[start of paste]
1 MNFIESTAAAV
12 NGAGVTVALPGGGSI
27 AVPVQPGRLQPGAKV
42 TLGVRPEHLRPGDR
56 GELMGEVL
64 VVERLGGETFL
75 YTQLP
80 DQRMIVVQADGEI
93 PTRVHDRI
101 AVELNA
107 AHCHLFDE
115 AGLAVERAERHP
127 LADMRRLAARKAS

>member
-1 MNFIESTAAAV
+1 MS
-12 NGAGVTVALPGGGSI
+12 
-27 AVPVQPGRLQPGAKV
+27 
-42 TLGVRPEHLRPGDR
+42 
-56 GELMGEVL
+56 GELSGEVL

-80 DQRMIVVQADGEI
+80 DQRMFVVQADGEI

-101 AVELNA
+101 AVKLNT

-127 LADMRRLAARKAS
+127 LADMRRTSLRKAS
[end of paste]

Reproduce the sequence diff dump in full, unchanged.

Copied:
1 MNFIESTAAAV
12 NGAGVTVALPGGGSI
27 AVPVQPGRLQPGAKV
42 TLGVRPEHLRPGDR
56 GELMGEVL
64 VVERLGGETFL
75 YTQLP
80 DQRMIVVQADGEI
93 PTRVHDRI
101 AVELNA
107 AHCHLFDE
115 AGLAVERAERHP
127 LADMRRLAARKAS

>member
-1 MNFIESTAAAV
+1 MS
-12 NGAGVTVALPGGGSI
+12 
-27 AVPVQPGRLQPGAKV
+27 
-42 TLGVRPEHLRPGDR
+42 
-56 GELMGEVL
+56 GELSGEVL

-80 DQRMIVVQADGEI
+80 DQRMFVVQADGEI

-101 AVELNA
+101 AVKLNT

-127 LADMRRLAARKAS
+127 LADMRRTSLRKAS